The Northeast Lake Classification and Map “moves us way forward in regional understanding of aquatic systems”
- Scott Schwenk, Science Coordinator for the North Atlantic LCC
From the deep and cold glacial lakes of the Adirondacks to the small kettle-hole ponds of the coastal plain, the Northeast region is known for its variety of lakes and ponds. The 33,000 waterbodies are part of the regional identity; storing freshwater and supporting sport fisheries and recreational activities like boating and swimming. Lakes also support a diversity of fish, birds, invertebrates, and aquatic plants that vary depending on the lake type. Until now, the types and distributions of lakes had not been consistently assessed.
Using newly available data and a team of 13 aquatic biologists from state and federal agencies, The Nature Conservancy has developed the first comprehensive map of waterbody types in the region. The products include an interactive story map, report, and dataset containing detailed information on each lake and pond in the region.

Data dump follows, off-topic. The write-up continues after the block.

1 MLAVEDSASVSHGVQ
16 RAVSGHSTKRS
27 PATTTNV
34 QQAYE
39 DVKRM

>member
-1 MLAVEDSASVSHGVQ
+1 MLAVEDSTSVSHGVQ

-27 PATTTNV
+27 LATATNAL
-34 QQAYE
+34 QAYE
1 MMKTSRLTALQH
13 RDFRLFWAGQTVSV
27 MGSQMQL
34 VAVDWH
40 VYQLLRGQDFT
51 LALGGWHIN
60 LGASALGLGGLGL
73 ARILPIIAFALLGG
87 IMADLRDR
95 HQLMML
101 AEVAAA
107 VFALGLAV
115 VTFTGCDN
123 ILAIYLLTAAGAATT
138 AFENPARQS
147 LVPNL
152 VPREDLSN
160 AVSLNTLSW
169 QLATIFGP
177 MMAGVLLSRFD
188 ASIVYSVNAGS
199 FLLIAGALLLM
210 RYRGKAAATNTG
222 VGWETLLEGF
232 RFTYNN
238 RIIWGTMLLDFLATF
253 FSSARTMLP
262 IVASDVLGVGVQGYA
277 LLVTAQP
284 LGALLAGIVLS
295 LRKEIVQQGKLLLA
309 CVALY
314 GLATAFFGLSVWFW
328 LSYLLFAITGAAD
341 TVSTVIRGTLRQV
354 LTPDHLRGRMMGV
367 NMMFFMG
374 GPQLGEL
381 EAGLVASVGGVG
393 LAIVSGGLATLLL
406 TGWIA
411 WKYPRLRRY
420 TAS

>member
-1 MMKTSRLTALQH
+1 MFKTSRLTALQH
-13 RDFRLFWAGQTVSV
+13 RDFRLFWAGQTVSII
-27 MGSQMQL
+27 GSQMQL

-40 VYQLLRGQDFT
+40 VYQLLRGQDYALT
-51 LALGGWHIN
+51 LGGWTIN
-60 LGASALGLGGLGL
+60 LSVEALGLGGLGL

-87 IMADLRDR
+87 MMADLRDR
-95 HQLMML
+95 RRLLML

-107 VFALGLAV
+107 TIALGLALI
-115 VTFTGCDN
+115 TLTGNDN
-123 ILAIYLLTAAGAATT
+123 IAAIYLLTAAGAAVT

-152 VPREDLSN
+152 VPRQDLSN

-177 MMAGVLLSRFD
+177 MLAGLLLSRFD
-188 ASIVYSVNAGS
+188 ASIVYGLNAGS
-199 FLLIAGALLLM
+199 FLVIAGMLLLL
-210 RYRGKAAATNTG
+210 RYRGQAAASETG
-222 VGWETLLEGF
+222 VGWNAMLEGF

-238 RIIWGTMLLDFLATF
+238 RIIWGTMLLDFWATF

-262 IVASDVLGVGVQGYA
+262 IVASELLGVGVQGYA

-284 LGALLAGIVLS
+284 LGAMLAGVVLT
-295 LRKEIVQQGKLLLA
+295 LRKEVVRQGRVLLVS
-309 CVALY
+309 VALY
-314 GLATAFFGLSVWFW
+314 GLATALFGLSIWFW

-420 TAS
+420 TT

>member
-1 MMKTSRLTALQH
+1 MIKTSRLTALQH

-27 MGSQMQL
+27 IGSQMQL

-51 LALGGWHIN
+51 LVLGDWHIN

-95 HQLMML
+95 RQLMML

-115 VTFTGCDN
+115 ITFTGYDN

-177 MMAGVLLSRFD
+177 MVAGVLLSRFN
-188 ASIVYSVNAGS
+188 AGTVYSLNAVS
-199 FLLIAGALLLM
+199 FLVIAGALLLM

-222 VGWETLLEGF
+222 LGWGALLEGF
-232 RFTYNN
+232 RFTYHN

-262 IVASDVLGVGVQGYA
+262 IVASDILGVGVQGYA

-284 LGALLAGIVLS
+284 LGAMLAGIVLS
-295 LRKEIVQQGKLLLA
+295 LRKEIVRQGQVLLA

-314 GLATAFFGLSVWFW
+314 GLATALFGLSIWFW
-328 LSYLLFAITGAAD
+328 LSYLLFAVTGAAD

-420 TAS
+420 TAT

Every waterbody in the region is mapped and classified based on four attributes:
- Depth: the degree to which light penetrates and whether there is a permanent dark zone.
- Temperature: the coldest summer temperature
- Alkalinity: the degree to which the lake is buffered from acidification (similar to pH).
- Trophic Status: the productivity or “nourishment” of the lake. Hypereutrophic lakes have two much enrichment resulting in algal blooms and oxygen loss. Oligotrophic lakes are cold and clear.
This project was funded by the USFWS’s North Atlantic Landscape Conservation Cooperative to facilitate multi state conservation planning. It integrates state-based classifications into a single system that provides context for understanding the extent, distribution, threats, and conservation status of lakes and ponds in the region.